Since 2001, the Clinton Foundation has worked to improve lives around the world and build upon President Clinton’s legacy of public service. We believe that everybody deserves a chance to succeed, that we all do better when we help each other, and that if you think you can make a difference then you have an obligation to try.
In 2016, the spirit of partnership and collaboration was at the center of everything we did. These 11 inspiring moments and accomplishments below capture the fundamental principle that by working together — often in unexpected ways and with unexpected partners — we can achieve more and make a meaningful difference in someone’s life. Our team is inspired by what we’ve been able to accomplish in 2016, and we hope the moments below offer inspiration for the year ahead.
President Clinton’s challenge to young leaders: “Follow your heart as well as your head”
Every once in a while you hear an answer to a question that touches your heart. That happened at the ninth annual CGI University (CGI U) meeting at the University of California, Berkeley, this April, when President Clinton answered a student’s question, “What would you tell your 20-year-old self that many of us in the audience can also use in our lives?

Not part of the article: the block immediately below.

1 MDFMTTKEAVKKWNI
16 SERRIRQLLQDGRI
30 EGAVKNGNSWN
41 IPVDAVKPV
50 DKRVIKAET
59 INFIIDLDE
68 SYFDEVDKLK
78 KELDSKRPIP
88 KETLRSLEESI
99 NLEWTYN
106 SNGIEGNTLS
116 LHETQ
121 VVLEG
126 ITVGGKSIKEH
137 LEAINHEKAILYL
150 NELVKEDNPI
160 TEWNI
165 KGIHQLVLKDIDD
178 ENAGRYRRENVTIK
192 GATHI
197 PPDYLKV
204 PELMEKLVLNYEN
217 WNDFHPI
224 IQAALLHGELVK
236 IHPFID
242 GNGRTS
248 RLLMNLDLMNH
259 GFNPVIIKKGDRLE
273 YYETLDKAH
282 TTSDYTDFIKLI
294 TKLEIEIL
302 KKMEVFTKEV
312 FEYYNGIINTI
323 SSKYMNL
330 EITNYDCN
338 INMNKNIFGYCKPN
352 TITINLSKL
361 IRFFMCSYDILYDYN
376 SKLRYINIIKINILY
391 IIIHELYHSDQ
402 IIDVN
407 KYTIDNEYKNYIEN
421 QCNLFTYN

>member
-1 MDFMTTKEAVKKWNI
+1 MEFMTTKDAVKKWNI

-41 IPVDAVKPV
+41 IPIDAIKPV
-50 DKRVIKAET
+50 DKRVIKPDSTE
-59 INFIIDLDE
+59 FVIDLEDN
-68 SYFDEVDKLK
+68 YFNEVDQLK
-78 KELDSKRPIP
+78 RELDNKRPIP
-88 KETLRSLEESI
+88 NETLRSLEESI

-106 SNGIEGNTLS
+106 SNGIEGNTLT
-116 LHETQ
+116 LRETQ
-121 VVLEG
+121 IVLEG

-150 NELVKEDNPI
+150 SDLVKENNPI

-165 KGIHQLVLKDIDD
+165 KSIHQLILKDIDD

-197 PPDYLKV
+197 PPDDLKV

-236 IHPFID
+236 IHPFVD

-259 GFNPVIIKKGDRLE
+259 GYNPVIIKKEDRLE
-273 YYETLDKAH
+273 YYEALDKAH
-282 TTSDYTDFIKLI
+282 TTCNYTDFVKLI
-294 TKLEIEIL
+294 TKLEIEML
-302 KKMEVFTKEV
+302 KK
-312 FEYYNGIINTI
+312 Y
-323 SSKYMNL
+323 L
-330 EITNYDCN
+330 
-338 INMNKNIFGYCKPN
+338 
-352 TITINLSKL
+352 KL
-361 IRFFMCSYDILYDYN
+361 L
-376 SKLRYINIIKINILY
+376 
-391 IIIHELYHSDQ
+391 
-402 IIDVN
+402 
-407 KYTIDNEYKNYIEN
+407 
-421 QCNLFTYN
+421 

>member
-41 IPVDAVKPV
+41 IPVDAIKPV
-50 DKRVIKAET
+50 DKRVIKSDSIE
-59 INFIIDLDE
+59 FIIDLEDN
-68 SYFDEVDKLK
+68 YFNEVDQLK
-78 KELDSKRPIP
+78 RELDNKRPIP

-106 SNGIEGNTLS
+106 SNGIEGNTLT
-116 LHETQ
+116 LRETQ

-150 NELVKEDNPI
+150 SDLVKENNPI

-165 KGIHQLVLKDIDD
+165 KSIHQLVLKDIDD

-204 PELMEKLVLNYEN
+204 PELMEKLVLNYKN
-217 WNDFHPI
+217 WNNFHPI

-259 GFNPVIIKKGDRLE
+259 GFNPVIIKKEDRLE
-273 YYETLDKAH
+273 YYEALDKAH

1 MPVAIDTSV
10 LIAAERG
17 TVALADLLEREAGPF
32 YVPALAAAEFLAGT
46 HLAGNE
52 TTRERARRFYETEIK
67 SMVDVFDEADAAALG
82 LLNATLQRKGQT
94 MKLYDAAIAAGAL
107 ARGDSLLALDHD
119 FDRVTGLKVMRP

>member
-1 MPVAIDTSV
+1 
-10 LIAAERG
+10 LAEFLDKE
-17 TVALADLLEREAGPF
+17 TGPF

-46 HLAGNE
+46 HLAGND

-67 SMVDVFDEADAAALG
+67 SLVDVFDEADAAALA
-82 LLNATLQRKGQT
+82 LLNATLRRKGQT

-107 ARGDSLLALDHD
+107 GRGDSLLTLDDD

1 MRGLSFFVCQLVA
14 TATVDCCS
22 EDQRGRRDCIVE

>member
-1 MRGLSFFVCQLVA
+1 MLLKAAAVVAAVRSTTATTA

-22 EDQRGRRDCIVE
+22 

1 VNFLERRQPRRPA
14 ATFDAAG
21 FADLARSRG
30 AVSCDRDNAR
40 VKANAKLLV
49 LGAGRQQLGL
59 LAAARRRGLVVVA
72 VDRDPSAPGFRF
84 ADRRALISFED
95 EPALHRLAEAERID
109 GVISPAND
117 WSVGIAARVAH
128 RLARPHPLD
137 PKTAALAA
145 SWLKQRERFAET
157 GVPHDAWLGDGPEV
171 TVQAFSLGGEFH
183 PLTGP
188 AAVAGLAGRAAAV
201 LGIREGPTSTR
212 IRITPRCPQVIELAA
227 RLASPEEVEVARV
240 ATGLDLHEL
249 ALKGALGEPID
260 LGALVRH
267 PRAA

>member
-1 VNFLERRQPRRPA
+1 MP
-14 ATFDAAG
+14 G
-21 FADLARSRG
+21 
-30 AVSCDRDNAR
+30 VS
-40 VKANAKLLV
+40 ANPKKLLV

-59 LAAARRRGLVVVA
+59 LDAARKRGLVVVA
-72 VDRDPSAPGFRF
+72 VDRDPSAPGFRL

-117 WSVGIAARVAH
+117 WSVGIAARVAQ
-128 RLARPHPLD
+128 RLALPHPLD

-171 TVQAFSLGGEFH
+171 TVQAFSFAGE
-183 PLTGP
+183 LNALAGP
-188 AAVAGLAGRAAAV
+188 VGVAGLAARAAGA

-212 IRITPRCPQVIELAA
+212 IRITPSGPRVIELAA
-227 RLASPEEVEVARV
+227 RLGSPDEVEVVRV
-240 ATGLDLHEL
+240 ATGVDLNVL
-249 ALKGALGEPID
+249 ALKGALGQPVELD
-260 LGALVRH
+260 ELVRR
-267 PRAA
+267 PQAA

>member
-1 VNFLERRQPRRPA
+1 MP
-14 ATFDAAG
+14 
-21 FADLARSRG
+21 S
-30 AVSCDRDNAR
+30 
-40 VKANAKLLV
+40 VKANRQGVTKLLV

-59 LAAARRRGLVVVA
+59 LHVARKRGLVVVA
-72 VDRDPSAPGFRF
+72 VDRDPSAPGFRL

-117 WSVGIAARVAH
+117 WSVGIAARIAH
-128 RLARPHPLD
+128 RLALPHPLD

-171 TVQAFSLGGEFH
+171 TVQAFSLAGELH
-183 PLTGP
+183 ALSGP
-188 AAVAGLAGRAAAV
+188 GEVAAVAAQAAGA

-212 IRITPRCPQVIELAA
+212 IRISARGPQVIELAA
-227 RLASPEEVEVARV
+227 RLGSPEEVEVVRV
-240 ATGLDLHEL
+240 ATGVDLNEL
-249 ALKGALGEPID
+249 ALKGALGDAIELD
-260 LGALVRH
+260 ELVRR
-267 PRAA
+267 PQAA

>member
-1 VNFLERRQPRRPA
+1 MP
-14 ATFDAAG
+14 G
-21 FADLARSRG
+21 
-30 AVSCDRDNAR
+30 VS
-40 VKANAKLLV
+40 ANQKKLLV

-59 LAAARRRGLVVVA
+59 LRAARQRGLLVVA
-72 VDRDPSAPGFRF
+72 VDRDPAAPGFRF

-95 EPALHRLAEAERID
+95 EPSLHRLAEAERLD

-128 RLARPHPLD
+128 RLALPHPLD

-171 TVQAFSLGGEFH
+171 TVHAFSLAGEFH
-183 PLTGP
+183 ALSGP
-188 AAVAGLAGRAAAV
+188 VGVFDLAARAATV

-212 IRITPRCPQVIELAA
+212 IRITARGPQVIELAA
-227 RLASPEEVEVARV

More than 1.5 million people watched President Clinton’s response: “Never disempower yourself — that’s my advice. Follow your heart as well as your head and don’t disempower yourself. Don’t give up. Failure is not a crime. The failure to try, however, is.”
At CGI U, more than 1,200 college and university students from across the world made more than 900 Commitments to Action to address this generation’s most pressing challenges. These projects include efforts to create a food-sharing app to help low-income families, 24-hour centers to assist victims of gender-based violence in Pakistan; an algorithm to predict and monitor disease transmission in Brazil and Malaysia; and, coding workshops to increase employment opportunities for refugees.
Chelsea Clinton on saving lives: “No child should ever die because of an overdose”
Every 19 minutes, someone in the United States dies from prescription drug misuse. When an overdose occurs, every second counts. That’s why our Clinton Health Matters Initiative (Health Matters) works to make life-saving Naloxone, the reversal agent to opioid overdose, more accessible at discounted prices to those who can respond and intervene quickly in the event of an emergency or overdose, including first responders, college and university staff, public safety organizations, and community organizers.